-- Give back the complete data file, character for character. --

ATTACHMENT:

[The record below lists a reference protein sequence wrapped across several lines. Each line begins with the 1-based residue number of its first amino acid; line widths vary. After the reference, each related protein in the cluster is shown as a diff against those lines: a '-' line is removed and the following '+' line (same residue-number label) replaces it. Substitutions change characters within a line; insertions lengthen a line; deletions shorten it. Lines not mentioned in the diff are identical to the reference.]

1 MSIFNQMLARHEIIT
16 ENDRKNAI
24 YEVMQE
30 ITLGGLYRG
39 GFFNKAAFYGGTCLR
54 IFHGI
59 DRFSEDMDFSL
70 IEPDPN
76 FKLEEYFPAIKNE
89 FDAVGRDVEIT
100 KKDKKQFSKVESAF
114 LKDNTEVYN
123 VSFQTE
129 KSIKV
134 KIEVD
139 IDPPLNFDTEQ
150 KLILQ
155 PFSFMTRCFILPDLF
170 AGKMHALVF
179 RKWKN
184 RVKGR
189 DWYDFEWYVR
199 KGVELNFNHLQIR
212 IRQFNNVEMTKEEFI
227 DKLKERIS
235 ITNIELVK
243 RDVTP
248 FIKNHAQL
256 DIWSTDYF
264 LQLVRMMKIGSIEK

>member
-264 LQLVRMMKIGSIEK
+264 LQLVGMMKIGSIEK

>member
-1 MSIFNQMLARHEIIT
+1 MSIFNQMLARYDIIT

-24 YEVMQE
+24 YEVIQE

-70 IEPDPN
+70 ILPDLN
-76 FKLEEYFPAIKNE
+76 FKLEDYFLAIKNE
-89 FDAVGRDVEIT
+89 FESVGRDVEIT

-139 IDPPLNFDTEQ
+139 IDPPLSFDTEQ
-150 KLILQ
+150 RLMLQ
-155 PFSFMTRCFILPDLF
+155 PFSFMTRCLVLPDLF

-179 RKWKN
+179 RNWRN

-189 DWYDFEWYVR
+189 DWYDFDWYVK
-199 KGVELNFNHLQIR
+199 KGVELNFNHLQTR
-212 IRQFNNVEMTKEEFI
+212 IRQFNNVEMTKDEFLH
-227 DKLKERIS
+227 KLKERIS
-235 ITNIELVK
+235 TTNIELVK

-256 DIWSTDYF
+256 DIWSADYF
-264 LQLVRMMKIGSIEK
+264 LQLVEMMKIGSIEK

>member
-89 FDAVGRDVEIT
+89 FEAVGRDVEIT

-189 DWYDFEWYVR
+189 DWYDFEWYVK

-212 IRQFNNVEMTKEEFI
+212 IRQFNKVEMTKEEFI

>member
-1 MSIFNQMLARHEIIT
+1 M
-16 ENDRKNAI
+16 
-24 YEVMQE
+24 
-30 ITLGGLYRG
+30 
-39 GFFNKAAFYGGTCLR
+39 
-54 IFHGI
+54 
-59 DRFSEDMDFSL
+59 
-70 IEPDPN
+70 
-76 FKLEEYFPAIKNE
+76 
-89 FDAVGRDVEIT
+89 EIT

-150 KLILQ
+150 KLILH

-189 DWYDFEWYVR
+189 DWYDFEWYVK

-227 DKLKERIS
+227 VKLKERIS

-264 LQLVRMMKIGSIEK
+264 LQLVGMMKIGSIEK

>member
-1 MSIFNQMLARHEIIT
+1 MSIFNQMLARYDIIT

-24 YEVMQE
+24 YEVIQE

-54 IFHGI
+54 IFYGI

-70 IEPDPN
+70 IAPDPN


[The record below lists a reference protein sequence wrapped across several lines. Each line begins with the 1-based residue number of its first amino acid; line widths vary. After the reference, each related protein in the cluster is shown as a diff against those lines: a '-' line is removed and the following '+' line (same residue-number label) replaces it. Substitutions change characters within a line; insertions lengthen a line; deletions shorten it. Lines not mentioned in the diff are identical to the reference.]

1 MSIFNQMLARHEIIT
16 ENDRKNAI
24 YEVMQE
30 ITLGGLYRG
39 GFFNKAAFYGGTCLR
54 IFHGI
59 DRFSEDMDFSL
70 IEPDPN
76 FKLEEYFPAIKNE
89 FDAVGRDVEIT
100 KKDKKQFSKVESAF
114 LKDNTEVYN
123 VSFQTE
129 KSIKV
134 KIEVD
139 IDPPLNFDTEQ
150 KLILQ
155 PFSFMTRCFILPDLF
170 AGKMHALVF
179 RKWKN
184 RVKGR
189 DWYDFEWYVR
199 KGVELNFNHLQIR
212 IRQFNNVEMTKEEFI
227 DKLKERIS
235 ITNIELVK
243 RDVTP
248 FIKNHAQL
256 DIWSTDYF
264 LQLVRMMKIGSIEK

>member
-264 LQLVRMMKIGSIEK
+264 LQLVGMMKIGSIEK

>member
-1 MSIFNQMLARHEIIT
+1 MSIFNQMLARYDIIT

-24 YEVMQE
+24 YEVIQE

-70 IEPDPN
+70 ILPDLN
-76 FKLEEYFPAIKNE
+76 FKLEDYFLAIKNE
-89 FDAVGRDVEIT
+89 FESVGRDVEIT

-139 IDPPLNFDTEQ
+139 IDPPLSFDTEQ
-150 KLILQ
+150 RLMLQ
-155 PFSFMTRCFILPDLF
+155 PFSFMTRCLVLPDLF

-179 RKWKN
+179 RNWRN

-189 DWYDFEWYVR
+189 DWYDFDWYVK
-199 KGVELNFNHLQIR
+199 KGVELNFNHLQTR
-212 IRQFNNVEMTKEEFI
+212 IRQFNNVEMTKDEFLH
-227 DKLKERIS
+227 KLKERIS
-235 ITNIELVK
+235 TTNIELVK

-256 DIWSTDYF
+256 DIWSADYF
-264 LQLVRMMKIGSIEK
+264 LQLVEMMKIGSIEK

>member
-89 FDAVGRDVEIT
+89 FEAVGRDVEIT

-189 DWYDFEWYVR
+189 DWYDFEWYVK

-212 IRQFNNVEMTKEEFI
+212 IRQFNKVEMTKEEFI

>member
-1 MSIFNQMLARHEIIT
+1 M
-16 ENDRKNAI
+16 
-24 YEVMQE
+24 
-30 ITLGGLYRG
+30 
-39 GFFNKAAFYGGTCLR
+39 
-54 IFHGI
+54 
-59 DRFSEDMDFSL
+59 
-70 IEPDPN
+70 
-76 FKLEEYFPAIKNE
+76 
-89 FDAVGRDVEIT
+89 EIT

-150 KLILQ
+150 KLILH

-189 DWYDFEWYVR
+189 DWYDFEWYVK

-227 DKLKERIS
+227 VKLKERIS

-264 LQLVRMMKIGSIEK
+264 LQLVGMMKIGSIEK

>member
-1 MSIFNQMLARHEIIT
+1 MSIFNQMLARYDIIT

-24 YEVMQE
+24 YEVIQE

-54 IFHGI
+54 IFYGI

-70 IEPDPN
+70 IAPDPN